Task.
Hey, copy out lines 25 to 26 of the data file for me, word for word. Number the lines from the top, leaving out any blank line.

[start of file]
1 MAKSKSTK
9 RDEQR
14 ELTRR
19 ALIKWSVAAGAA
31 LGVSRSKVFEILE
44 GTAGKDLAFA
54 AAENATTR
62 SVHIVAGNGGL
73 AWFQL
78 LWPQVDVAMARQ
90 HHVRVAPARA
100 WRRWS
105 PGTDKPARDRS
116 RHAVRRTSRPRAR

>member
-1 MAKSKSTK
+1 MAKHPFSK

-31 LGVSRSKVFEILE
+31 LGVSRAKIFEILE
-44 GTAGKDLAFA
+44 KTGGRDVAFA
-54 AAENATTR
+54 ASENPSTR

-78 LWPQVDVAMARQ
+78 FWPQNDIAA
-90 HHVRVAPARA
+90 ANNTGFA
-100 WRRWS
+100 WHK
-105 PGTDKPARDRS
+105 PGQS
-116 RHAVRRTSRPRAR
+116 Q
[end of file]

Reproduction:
+78 FWPQNDIAA
-90 HHVRVAPARA